I’m not normally a fan of business lessons told through stories but this one is not cringey. It includes key learning points from each chapter and (in case you need it spelled out) how to translate the skills to the modern world.
Author: Aino Vonge Corry.
Retrospective Antipatterns is a great book for those in agile project management – especially if you’ve read all the classics. It looks at 24 reasons why retrospectives fail and what you can do differently to ensure your retros are worthwhile.
Full of stories and tips, this is one you’ll want to return to again and again.
Identifying and Managing Project Risk (4th Ed)
Author: Tom Kendrick.
Identifying and Managing Project Risk is a big read at over 300 pages. There are some sections in it that cover enterprise risk management which you could justifiably claim in the Business Acumen section.
The book really does take you end-to-end through everything you need to do to spot and act on scope, schedule, resource risks and more.
Making Risk Management Work (2nd Ed)
Authors: Ruth Murray-Webster and Penny Pullan.
Making Risk Management Work is a slim read but it’s full of tips for how to run effective risk management workshops. And more than that: getting people to own and manage risk instead of it landing at the feet of the project manager (you) to do instead!
Managing Multiple Projects
Author: Elizabeth Harrin (yes, that’s me!).
Sorry, I felt like I had to include Managing Multiple Projects because it really will change the way you work, and that’s what the Ways of Working category is all about. Plus it comes with downloadable templates and loads of tips and tricks – not just from my experience but also from your peers.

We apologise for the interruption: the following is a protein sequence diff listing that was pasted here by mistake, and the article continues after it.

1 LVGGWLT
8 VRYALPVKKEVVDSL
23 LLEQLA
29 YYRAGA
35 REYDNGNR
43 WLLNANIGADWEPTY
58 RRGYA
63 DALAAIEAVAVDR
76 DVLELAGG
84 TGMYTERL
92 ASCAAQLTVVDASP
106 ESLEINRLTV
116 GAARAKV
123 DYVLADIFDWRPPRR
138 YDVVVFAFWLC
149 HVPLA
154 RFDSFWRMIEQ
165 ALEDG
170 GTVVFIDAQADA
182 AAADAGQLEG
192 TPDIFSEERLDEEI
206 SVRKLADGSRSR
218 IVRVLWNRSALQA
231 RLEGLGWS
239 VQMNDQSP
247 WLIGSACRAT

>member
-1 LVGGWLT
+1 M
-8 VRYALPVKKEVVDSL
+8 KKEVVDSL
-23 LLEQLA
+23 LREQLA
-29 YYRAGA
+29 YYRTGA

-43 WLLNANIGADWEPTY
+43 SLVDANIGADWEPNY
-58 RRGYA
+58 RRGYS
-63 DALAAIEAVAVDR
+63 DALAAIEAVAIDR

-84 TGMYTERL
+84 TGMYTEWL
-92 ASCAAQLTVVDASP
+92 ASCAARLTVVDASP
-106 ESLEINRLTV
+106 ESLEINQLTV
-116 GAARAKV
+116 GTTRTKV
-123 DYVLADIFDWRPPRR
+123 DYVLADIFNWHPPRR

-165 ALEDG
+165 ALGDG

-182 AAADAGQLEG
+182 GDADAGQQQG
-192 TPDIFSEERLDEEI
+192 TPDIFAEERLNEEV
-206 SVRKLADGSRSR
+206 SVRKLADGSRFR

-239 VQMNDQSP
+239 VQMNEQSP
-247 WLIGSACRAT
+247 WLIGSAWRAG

If you are struggling to juggle your workload, this is the book to reach for first.
Power Skills Books
I love this category (which used to be Leadership) because it covers so much to do with teamwork, stakeholder engagement and all the interpersonal skills, which means you can justify so many books in it!
So many books fit into the Power Skills category of helping you improve your project management skills, so don’t be limited to only those aimed purely at project managers.
Project Management for Humans
Author: Brett Harned.
Project Management for Humans is a skinny book, but it’s packed full of tips for how to help people get things done. It focuses on the team aspects of project management, which is probably why I enjoyed it so much. Highly recommended!
Be a Project Motivator
Author: Ruth Pearce.
Be a Project Motivator is perfect for people wanting to improve their team skills and create a culture of appreciation within their project team. It will teach you how to influence others, even when you are not directly managing them.
The Coaching Habit
Author: Michael Bungay Stanier.
The Coaching Habit is a short read, but I found it amazingly helpful in supporting colleagues and in my mentoring practice. I can’t say that I do a lot of ‘true’ coaching, but simply being able to ask the right questions (and the book tells you what they are) changes the way we have conversations. Great!
Engaging Stakeholders on Projects
Author: Elizabeth Harrin.
Engaging Stakeholders on Projects is another one of my books, but it definitely deserves its place in the list if I do say so myself!
I wrote it to answer the question: what does engagement mean, and how do I do it? Because we talk about stakeholder engagement as a buzzword and so often when I’m mentoring project managers, it’s clear that working with people is the area so many of us struggle with.
The book is published by APM (the cover in the photo is their old branding), but it’s relevant for PMI certifications too.
Emotional Intelligence for Project Managers (2nd Ed)
Author: Anthony Mersino.
Emotional Intelligence for Project Managers is one of my all-time favorite reads, and one that totally reshaped how I looked at managing work and relationships at work when I was but a young project manager.